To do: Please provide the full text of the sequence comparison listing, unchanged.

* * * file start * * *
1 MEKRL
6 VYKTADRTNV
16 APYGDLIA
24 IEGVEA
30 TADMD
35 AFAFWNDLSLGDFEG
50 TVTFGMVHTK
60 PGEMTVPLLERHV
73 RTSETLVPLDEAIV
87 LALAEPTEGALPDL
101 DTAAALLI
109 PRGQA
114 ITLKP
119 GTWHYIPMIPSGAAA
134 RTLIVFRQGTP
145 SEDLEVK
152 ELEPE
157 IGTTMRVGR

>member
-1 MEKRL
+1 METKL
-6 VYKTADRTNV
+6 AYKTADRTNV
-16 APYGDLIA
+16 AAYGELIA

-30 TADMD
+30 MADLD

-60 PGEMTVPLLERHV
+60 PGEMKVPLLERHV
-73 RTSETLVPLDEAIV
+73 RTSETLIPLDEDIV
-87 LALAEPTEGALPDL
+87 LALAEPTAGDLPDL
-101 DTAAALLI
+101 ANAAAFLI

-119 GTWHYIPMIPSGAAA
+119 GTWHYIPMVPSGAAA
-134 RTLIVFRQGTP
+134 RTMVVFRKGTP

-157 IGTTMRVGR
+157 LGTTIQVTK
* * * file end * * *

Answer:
1 MEKRL
6 VYKTADRTNV
16 APYGDLIA
24 IEGVEA
30 TADMD
35 AFAFWNDLSLGDFEG
50 TVTFGMVHTK
60 PGEMTVPLLERHV
73 RTSETLVPLDEAIV
87 LALAEPTEGALPDL
101 DTAAALLI
109 PRGQA
114 ITLKP
119 GTWHYIPMIPSGAAA
134 RTLIVFRQGTP
145 SEDLEVK
152 ELEPE
157 IGTTMRVGR

>member
-1 MEKRL
+1 METKL
-6 VYKTADRTNV
+6 AYKTADRTNV
-16 APYGDLIA
+16 AAYGELIA

-30 TADMD
+30 MADLD

-60 PGEMTVPLLERHV
+60 PGEMKVPLLERHV
-73 RTSETLVPLDEAIV
+73 RTSETLIPLDEDIV
-87 LALAEPTEGALPDL
+87 LALAEPTAGDLPDL
-101 DTAAALLI
+101 ANAAAFLI

-119 GTWHYIPMIPSGAAA
+119 GTWHYIPMVPSGAAA
-134 RTLIVFRQGTP
+134 RTMVVFRKGTP

-157 IGTTMRVGR
+157 LGTTIQVTK